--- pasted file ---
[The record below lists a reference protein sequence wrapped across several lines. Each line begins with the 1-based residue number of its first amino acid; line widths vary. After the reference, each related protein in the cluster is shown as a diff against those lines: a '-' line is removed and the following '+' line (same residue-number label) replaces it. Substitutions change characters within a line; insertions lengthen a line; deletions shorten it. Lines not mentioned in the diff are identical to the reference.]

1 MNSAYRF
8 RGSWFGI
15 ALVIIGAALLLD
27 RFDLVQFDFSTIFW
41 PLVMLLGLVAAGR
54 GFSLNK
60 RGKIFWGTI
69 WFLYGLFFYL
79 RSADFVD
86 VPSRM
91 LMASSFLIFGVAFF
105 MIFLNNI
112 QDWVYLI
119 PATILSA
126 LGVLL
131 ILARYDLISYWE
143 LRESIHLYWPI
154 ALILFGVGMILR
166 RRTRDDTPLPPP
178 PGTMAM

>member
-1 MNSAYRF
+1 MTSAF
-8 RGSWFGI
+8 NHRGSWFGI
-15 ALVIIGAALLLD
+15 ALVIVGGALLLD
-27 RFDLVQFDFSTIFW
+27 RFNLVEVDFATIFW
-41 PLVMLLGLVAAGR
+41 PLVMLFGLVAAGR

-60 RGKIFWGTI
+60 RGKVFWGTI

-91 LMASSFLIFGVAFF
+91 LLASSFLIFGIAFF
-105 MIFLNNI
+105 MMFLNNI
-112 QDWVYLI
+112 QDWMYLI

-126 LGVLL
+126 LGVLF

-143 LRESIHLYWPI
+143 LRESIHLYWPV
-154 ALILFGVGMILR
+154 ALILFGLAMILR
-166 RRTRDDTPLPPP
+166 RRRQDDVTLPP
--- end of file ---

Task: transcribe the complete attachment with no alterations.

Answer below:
[The record below lists a reference protein sequence wrapped across several lines. Each line begins with the 1-based residue number of its first amino acid; line widths vary. After the reference, each related protein in the cluster is shown as a diff against those lines: a '-' line is removed and the following '+' line (same residue-number label) replaces it. Substitutions change characters within a line; insertions lengthen a line; deletions shorten it. Lines not mentioned in the diff are identical to the reference.]

1 MNSAYRF
8 RGSWFGI
15 ALVIIGAALLLD
27 RFDLVQFDFSTIFW
41 PLVMLLGLVAAGR
54 GFSLNK
60 RGKIFWGTI
69 WFLYGLFFYL
79 RSADFVD
86 VPSRM
91 LMASSFLIFGVAFF
105 MIFLNNI
112 QDWVYLI
119 PATILSA
126 LGVLL
131 ILARYDLISYWE
143 LRESIHLYWPI
154 ALILFGVGMILR
166 RRTRDDTPLPPP
178 PGTMAM

>member
-1 MNSAYRF
+1 MTSAF
-8 RGSWFGI
+8 NHRGSWFGI
-15 ALVIIGAALLLD
+15 ALVIVGGALLLD
-27 RFDLVQFDFSTIFW
+27 RFNLVEVDFATIFW
-41 PLVMLLGLVAAGR
+41 PLVMLFGLVAAGR

-60 RGKIFWGTI
+60 RGKVFWGTI

-91 LMASSFLIFGVAFF
+91 LLASSFLIFGIAFF
-105 MIFLNNI
+105 MMFLNNI
-112 QDWVYLI
+112 QDWMYLI

-126 LGVLL
+126 LGVLF

-143 LRESIHLYWPI
+143 LRESIHLYWPV
-154 ALILFGVGMILR
+154 ALILFGLAMILR
-166 RRTRDDTPLPPP
+166 RRRQDDVTLPP